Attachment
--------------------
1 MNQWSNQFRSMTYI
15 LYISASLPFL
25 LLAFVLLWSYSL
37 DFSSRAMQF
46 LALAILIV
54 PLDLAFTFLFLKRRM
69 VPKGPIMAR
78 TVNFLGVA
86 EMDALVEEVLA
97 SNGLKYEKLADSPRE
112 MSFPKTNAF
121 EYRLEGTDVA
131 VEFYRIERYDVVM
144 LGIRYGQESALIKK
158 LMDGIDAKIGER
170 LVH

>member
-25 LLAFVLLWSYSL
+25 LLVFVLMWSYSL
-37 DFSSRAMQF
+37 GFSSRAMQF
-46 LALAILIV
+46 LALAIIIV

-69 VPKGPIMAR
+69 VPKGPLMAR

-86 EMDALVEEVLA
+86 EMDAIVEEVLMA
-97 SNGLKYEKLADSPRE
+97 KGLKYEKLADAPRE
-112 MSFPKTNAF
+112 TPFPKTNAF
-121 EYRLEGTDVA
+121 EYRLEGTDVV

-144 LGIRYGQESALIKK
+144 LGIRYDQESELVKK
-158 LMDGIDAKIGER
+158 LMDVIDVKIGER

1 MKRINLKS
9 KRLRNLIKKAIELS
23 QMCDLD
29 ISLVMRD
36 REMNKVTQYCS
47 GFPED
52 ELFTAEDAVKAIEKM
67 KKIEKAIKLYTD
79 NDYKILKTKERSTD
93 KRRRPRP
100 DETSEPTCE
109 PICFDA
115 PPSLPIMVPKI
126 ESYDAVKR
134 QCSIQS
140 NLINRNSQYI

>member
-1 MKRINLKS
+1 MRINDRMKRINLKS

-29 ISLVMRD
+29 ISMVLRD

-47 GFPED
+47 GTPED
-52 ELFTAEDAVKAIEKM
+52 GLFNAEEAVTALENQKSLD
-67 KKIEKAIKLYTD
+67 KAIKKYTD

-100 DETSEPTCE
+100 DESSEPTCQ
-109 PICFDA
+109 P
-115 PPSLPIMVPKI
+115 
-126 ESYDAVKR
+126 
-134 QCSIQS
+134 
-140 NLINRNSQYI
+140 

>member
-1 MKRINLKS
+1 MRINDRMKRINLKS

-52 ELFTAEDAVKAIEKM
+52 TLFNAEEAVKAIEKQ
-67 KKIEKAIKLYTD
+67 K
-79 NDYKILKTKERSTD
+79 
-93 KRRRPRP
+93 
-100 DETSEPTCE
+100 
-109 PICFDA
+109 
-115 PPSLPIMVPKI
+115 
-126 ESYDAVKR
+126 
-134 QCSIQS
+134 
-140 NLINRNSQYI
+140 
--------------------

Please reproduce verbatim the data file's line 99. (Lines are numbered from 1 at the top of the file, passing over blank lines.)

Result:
+140 